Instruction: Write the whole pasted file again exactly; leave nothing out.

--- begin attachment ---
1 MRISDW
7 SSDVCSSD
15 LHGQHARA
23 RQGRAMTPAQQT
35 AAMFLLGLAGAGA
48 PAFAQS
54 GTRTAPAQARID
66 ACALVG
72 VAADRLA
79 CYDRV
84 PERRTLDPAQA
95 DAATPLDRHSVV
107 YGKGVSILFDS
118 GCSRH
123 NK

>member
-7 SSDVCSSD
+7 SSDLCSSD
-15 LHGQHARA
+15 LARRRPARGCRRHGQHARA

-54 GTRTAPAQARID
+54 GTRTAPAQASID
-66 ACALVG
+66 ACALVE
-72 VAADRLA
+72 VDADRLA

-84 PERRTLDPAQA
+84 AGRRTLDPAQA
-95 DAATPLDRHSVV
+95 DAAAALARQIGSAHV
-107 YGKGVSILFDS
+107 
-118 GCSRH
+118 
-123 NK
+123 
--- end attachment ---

1 MRISDW
7 SSDVCSSD
15 LHGQHARA
23 RQGRAMTPAQQT
35 AAMFLLGLAGAGA
48 PAFAQS
54 GTRTAPAQARID
66 ACALVG
72 VAADRLA
79 CYDRV
84 PERRTLDPAQA
95 DAATPLDRHSVV
107 YGKGVSILFDS
118 GCSRH
123 NK

>member
-7 SSDVCSSD
+7 SSDLCSSD
-15 LHGQHARA
+15 LARRRPARGCRRHGQHARA

-54 GTRTAPAQARID
+54 GTRTAPAQASID
-66 ACALVG
+66 ACALVE
-72 VAADRLA
+72 VDADRLA

-84 PERRTLDPAQA
+84 AGRRTLDPAQA
-95 DAATPLDRHSVV
+95 DAAAALARQIGSAHV
-107 YGKGVSILFDS
+107 
-118 GCSRH
+118 
-123 NK
+123 